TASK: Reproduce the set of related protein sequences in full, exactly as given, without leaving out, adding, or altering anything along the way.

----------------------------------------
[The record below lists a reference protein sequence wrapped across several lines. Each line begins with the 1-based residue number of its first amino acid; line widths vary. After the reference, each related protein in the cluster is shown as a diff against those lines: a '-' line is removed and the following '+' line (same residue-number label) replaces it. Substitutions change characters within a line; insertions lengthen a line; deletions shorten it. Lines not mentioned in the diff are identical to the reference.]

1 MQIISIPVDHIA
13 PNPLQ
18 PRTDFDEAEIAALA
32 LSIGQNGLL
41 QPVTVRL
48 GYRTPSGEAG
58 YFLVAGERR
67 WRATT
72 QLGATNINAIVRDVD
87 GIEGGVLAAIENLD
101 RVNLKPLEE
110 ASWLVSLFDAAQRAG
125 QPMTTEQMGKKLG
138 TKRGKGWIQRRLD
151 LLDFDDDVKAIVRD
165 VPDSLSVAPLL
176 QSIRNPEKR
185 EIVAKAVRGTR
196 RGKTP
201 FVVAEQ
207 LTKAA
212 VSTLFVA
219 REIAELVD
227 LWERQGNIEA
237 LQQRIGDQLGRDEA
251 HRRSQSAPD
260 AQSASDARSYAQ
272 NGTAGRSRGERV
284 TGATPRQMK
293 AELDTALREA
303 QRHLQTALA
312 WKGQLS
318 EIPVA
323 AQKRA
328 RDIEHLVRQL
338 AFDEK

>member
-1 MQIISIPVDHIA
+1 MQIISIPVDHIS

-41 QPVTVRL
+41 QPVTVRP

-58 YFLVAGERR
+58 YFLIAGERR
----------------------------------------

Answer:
[The record below lists a reference protein sequence wrapped across several lines. Each line begins with the 1-based residue number of its first amino acid; line widths vary. After the reference, each related protein in the cluster is shown as a diff against those lines: a '-' line is removed and the following '+' line (same residue-number label) replaces it. Substitutions change characters within a line; insertions lengthen a line; deletions shorten it. Lines not mentioned in the diff are identical to the reference.]

1 MQIISIPVDHIA
13 PNPLQ
18 PRTDFDEAEIAALA
32 LSIGQNGLL
41 QPVTVRL
48 GYRTPSGEAG
58 YFLVAGERR
67 WRATT
72 QLGATNINAIVRDVD
87 GIEGGVLAAIENLD
101 RVNLKPLEE
110 ASWLVSLFDAAQRAG
125 QPMTTEQMGKKLG
138 TKRGKGWIQRRLD
151 LLDFDDDVKAIVRD
165 VPDSLSVAPLL
176 QSIRNPEKR
185 EIVAKAVRGTR
196 RGKTP
201 FVVAEQ
207 LTKAA
212 VSTLFVA
219 REIAELVD
227 LWERQGNIEA
237 LQQRIGDQLGRDEA
251 HRRSQSAPD
260 AQSASDARSYAQ
272 NGTAGRSRGERV
284 TGATPRQMK
293 AELDTALREA
303 QRHLQTALA
312 WKGQLS
318 EIPVA
323 AQKRA
328 RDIEHLVRQL
338 AFDEK

>member
-1 MQIISIPVDHIA
+1 MQIISIPVDHIS

-41 QPVTVRL
+41 QPVTVRP

-58 YFLVAGERR
+58 YFLIAGERR